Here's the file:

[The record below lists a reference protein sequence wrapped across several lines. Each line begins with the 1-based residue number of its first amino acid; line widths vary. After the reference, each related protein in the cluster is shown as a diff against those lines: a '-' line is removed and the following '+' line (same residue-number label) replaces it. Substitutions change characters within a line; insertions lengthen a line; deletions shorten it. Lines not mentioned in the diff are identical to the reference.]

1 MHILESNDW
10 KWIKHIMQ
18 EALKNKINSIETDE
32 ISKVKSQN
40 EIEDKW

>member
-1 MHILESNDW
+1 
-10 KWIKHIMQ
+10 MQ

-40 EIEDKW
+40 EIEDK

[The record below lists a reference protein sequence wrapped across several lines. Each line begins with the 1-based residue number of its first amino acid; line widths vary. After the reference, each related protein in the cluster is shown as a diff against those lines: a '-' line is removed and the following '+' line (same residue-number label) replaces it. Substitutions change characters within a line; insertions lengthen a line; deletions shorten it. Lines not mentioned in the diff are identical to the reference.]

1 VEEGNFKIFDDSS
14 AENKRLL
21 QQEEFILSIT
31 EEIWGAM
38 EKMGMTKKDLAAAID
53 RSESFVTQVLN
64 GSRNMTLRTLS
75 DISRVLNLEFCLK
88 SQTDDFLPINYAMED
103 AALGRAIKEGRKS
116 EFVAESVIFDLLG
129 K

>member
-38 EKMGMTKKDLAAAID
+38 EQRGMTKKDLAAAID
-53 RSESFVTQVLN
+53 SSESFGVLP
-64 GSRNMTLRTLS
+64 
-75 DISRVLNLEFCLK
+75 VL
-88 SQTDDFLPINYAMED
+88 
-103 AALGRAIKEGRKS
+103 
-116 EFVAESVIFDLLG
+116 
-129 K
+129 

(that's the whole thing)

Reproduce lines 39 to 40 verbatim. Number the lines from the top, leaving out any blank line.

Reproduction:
+103 
-116 EFVAESVIFDLLG